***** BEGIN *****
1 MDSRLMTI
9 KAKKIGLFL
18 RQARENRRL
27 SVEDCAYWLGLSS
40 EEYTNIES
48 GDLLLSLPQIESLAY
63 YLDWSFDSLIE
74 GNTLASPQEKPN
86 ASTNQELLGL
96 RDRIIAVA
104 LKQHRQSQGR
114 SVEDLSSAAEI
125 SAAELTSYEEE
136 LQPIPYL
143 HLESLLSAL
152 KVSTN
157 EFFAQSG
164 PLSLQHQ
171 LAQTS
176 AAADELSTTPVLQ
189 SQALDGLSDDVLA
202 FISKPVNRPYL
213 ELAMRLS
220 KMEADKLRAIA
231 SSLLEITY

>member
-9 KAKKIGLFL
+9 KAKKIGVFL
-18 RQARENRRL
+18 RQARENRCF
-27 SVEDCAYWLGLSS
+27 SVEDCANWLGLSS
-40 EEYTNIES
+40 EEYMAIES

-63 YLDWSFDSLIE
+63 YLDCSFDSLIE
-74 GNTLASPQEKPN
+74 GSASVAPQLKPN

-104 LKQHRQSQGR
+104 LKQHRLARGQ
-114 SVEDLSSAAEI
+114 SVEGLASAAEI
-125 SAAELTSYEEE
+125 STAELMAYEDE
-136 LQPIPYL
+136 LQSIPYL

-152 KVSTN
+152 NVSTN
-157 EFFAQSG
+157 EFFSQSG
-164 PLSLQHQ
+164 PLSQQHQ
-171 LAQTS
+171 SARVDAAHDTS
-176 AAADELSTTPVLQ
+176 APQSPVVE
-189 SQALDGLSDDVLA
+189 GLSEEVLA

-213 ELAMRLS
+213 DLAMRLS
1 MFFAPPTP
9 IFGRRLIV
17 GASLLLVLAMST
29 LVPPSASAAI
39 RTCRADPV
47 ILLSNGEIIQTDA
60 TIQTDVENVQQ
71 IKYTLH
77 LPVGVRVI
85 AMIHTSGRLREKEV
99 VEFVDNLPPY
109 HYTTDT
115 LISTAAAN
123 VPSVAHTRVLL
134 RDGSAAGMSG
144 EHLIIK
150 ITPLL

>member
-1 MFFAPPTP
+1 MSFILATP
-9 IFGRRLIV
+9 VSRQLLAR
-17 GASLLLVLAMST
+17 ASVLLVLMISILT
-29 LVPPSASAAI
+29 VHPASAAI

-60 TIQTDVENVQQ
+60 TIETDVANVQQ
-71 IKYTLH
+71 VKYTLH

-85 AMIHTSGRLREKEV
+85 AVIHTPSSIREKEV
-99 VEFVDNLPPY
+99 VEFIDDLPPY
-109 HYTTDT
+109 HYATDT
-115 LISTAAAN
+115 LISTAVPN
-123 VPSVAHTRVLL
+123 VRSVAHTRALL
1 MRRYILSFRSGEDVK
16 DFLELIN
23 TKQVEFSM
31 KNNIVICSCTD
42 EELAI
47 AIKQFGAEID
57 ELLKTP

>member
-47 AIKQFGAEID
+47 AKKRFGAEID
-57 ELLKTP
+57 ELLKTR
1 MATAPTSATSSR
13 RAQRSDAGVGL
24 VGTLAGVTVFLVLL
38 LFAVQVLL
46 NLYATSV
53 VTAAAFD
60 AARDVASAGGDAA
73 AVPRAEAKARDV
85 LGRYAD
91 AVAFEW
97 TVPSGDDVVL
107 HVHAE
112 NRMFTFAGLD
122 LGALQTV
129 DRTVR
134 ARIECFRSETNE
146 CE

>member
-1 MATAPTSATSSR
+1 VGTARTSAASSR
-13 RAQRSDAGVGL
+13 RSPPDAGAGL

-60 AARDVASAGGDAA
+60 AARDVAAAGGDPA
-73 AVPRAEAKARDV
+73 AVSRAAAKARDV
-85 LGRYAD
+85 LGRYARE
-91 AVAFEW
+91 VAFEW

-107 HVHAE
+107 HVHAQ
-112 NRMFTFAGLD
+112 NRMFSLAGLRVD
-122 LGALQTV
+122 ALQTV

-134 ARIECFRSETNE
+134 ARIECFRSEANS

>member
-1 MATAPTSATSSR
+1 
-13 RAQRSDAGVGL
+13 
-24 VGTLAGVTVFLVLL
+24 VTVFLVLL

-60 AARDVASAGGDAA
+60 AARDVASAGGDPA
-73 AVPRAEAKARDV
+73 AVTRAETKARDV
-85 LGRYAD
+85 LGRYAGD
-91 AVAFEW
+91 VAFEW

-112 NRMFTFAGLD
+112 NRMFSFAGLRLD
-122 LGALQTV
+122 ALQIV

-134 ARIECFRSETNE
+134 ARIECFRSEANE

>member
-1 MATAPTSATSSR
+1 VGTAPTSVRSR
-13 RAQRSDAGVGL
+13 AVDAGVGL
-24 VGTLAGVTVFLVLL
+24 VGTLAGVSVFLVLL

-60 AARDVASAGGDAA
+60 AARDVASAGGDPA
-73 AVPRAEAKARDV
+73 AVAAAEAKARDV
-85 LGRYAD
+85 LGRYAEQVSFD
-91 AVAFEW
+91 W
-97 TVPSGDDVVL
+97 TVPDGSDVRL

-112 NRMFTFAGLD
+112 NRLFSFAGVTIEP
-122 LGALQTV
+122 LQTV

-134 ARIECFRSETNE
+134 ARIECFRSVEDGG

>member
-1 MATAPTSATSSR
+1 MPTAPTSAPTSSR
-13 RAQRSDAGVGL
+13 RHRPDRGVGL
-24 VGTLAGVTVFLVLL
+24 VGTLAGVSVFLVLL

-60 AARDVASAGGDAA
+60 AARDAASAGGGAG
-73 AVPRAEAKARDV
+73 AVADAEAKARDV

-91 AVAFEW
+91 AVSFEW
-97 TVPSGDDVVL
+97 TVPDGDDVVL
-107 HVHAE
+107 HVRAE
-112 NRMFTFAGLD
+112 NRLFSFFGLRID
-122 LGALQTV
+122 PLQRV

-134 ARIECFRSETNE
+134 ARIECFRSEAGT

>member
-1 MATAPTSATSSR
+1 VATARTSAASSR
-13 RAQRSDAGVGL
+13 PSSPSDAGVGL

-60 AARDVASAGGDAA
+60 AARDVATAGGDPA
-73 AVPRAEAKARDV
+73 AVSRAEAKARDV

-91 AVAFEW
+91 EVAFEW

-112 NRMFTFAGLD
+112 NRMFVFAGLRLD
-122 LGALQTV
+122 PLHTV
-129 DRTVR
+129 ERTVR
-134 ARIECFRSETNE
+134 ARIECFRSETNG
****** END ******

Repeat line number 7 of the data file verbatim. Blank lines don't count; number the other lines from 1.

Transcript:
63 YLDWSFDSLIE